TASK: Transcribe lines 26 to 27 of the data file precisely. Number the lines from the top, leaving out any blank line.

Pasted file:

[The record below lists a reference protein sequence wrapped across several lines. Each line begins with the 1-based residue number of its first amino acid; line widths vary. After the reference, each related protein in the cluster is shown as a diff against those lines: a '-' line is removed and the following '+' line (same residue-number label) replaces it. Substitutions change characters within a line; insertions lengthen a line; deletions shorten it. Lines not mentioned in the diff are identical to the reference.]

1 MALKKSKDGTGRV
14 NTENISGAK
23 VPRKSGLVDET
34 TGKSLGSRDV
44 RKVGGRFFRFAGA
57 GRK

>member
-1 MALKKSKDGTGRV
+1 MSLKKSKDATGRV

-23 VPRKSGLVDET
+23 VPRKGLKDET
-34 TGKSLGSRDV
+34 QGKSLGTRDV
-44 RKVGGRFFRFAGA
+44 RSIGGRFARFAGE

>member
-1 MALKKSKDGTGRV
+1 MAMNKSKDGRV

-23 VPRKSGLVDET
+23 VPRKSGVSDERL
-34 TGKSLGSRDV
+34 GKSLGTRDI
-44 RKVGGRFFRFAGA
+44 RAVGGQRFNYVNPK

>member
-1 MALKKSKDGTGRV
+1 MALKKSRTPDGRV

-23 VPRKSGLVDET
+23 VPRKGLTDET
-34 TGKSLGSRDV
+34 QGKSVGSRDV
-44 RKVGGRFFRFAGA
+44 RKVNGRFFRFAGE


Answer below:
>member
-1 MALKKSKDGTGRV